Pakistan’s 7th coronavirus case surfaces in Karachi
Total number of patients in Sindh alone reaches four
KARACHI: The de facto health minister, Dr Zafar Mirza, has confirmed that another patient has tested positive for the novel coronavirus in Karachi, sending the total number of cases to four in Sindh alone.
“This is the seventh case in Pakistan though one has already recovered and discharged, while another one is ready to be discharged,” the special assistant to the prime minister on National Health Services said on his official Twitter handle on Sunday.
According to the Sindh Health Department, a 50-year-old man, who is a resident of Karachi, tested positive for the mysterious disease.
“All his contacts have been quarantined. We are looking into further details of the patient’s travel history,” read the official statement. Dr Mirza also confirmed the development on Twitter.
239/ A patient from Karachi, tested #COVIDー19 positive today. All contacts are quarantined. This is 7th case in 🇵🇰 though 1 has already recovered & discharged & another one is ready to be discharged. If we all act responsibly we can avoid corona virus outbreak in Pakistan.— Zafar Mirza (@zfrmrza) March 8, 2020
“Another case has surfaced in the metropolis a day after the first COVID-19 patient fully recovered and was discharged from the hospital,” according to the health department officials.
“If we all act responsibly we can avoid coronavirus outbreak in Pakistan,” Mirza said in a tweet.
Pakistan's first coronavirus patient discharged from hospital after full recovery
The new case has emerged as all educational institutions in Sindh have been closed till March 13 over fears of the contagious disease’s outbreak in the province.
Earlier, all the six COVID-19 cases in Pakistan – three in Karachi and as many in Gilgit-Baltistan – had a history of travel to Iran.
Separately, the special assistant visited Pakistan Institute of Medical Sciences (PIMS) to examine facilities available at coronavirus isolation room.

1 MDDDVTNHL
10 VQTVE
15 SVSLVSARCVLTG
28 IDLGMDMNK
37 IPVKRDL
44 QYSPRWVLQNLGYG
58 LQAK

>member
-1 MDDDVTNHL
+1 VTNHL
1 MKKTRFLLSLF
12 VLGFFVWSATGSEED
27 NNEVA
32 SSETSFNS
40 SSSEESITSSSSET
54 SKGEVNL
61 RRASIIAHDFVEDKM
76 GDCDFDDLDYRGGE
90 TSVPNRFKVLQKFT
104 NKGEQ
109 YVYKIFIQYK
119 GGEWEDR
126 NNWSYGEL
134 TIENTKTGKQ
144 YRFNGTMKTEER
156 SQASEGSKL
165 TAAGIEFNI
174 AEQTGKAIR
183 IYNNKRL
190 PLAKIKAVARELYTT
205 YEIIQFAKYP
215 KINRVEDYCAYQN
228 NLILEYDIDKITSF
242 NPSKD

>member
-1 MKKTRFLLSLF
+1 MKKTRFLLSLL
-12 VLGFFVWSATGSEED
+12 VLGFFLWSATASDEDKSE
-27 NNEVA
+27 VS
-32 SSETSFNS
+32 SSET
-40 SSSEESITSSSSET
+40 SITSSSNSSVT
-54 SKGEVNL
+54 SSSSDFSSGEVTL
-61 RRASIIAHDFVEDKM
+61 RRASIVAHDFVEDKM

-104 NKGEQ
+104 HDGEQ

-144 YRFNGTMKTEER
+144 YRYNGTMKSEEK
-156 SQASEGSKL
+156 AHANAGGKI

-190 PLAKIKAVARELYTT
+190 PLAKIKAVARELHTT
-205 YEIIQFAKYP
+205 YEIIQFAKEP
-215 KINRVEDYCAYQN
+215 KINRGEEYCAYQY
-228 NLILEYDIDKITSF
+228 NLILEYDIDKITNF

On the occasion, Mirza said, “All coronavirus patients in the country are stable and are being managed well.”
He asked the doctors to remain vigilant on suspected patients, maintain their privacy and avoid sharing their personal details.
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“There is no need to panic as things are under control,” Mirza said. "In the present situation, we need to focus on prevention and show responsibility. In case of any person with coronavirus symptoms, information should be shared immediately with the health officials, doctors or directly with the health ministry's helpline number 1166.”
He said that the government has made all necessary arrangements to keep a check on suspected coronavirus patients, adding that those citizens with a travel history to Iran and China and having virus symptoms should contact medical experts.
He said effective screening mechanism has been adopted at all points of entry and personal protection equipment kits have been given to the health staff.
He said due to a better health strategy, there was no chance of an outbreak in Pakistan.
“During the last one month, the federal government has taken several steps and adopted standard operating procedures.
“Due to such steps, Pakistan is the last country in the region to report the coronavirus case at a time when cases were being reported in all neighbouring countries, including China, Iran, Afghanistan and India.”
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He urged the media to play its positive role in providing information to the people regarding the virus. “The federal and provincial governments are on same page and implementing a unified policy to protect Pakistan from the virus.”
The virus has spread to more than 30 countries, killing over 3,000 and infecting 80,000, mostly in China.
But new outbreaks in Europe, the Middle East and in Asia have fanned fears of the contagion taking hold in poor nations that lack the basic healthcare infrastructure.
There are growing fears in Pakistan — sandwiched between China and Iran, both hotspots for the disease — over how the country would deal with the outbreak.
Experts have warned that it may be hard to contain a spread of the illness in densely populated South Asia with its generally poor medical infrastructure.